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Cascais, Portugal, has been called “the French Riviera without the crowds,” “the Hamptons of Portugal” and “the Malibu of Lisbon,” among other nicknames.
Located along the coast and about 20 miles west of Lisbon, the town has been a beach retreat for the well-to-do since King Luis set up his summer residency here in the 1800s. Grand remnants of the past commingle with modern creative energy and an undeniable vacation-town casualness.
EatIn Portugal, it can be difficult to find a fine-dining experience that considers those who don’t eat fish or meat, but oceanfront The Mix — located at Farol Hotel — offers a varied menu, complete with icons that alert diners to common allergens. As a vegetarian, I enjoyed a healthy amount of choice. For example, complementing my black-truffle-oil-spiked asparagus and mushroom risotto was a crescent-shaped quinoa salad dotted — just so — with edamame, macadamia nuts, microgreens, pickled onions and beets.
My partner took advantage of Cascais’ origins as a fisherman’s town and enjoyed a flaky catch of the day paired with vegetables loosely layered over one another like splashes of color in an abstract painting. The artful food works well with the restaurant’s chic decor, which includes jellyfish-like chandeliers, ghost chairs and ocean views.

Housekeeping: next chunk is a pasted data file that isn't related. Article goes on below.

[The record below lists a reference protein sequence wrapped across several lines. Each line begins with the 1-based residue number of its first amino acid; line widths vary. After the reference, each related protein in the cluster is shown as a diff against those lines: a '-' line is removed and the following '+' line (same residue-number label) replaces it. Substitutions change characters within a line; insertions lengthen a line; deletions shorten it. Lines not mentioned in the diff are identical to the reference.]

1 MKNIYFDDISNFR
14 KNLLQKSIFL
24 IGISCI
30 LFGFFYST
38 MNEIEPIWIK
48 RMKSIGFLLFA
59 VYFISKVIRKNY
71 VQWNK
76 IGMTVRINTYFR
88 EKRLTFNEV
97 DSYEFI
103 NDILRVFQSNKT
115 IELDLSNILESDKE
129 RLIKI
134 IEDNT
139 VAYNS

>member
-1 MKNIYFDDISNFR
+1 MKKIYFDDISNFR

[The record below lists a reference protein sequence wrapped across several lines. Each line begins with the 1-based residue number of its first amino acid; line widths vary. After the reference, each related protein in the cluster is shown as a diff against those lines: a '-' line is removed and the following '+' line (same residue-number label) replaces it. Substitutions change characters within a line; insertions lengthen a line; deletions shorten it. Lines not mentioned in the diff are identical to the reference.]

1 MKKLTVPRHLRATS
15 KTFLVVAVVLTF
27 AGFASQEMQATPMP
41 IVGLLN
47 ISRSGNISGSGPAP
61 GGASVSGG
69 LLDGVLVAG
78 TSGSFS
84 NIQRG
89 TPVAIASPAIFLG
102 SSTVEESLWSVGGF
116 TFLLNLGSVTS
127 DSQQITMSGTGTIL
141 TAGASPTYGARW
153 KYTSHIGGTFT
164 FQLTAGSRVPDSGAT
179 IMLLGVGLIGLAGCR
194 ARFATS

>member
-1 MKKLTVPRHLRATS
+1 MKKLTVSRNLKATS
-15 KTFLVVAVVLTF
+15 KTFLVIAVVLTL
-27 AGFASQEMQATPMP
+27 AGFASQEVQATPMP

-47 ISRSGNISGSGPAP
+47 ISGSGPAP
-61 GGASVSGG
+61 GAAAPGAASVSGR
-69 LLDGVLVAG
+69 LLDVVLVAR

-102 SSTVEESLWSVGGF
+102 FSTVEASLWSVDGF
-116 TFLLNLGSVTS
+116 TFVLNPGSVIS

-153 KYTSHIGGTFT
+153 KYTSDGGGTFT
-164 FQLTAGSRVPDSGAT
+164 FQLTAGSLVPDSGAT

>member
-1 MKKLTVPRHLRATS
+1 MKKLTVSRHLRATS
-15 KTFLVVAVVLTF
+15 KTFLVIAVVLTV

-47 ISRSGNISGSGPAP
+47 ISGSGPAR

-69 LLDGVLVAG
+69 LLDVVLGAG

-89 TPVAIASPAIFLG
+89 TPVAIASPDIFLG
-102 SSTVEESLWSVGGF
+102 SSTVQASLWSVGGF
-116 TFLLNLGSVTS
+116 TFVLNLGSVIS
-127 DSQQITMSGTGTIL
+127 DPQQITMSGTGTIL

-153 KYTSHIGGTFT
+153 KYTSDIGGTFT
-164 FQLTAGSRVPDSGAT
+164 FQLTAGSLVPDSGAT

SleepPerhaps no property so perfectly captures Cascais' old-meets-new allure as Farol Hotel, a member of Design Hotels. Perched above the rocky Atlantic coast in a remodeled 19th-century mansion, the property is filled with unexpected pieces of edgy modern art (from an armchair featuring the screen-printed face of actress Marilyn Monroe to a mini-sculpture of a naked woman donning a bunny mask).
Each of the 33 guestrooms is unique, though the in-room aesthetic tends to be more understated — particularly in the stunning sea-view guestrooms, some of which offer 180-degree ocean views and fully retractable windows. (Indeed, my guestroom — with three walls of retractable windows — felt like one large oceanfront balcony.) The breezy, hip ambiance can also be enjoyed at the hotel’s Bar Farol and its two restaurants: Sushi Design, which takes advantage of the copious seafood on offer, and The Mix, which features upscale Mediterranean-inspired eats.
PlayCascais’ coastline has plenty to see by bike or on foot. Start the journey at Boca do Inferno, a particularly rocky portion of the coastline, where fishermen and visitors alike congregate to reap the benefits of the waves that crash there (the current delivers a copious amount of fish and is a beautiful spectacle).
From here, walk 1 mile east along the boardwalk to soak in the sounds and sights of the sea until reaching the center of town, which is home to several beaches, restaurants, shops and modern and historic architecture. The blend of the historic with the modern can be enjoyed at the marina, which butts up against the old walls of the former Cidadela de Cascais, as well as at Pestana Cidadela Cascais, a property set within the citadel’s Art District. Take a walk here to enjoy the contrast between old architecture and contemporary, unique sculptures, such as oversize binoculars and a giant face made of sculpted resin.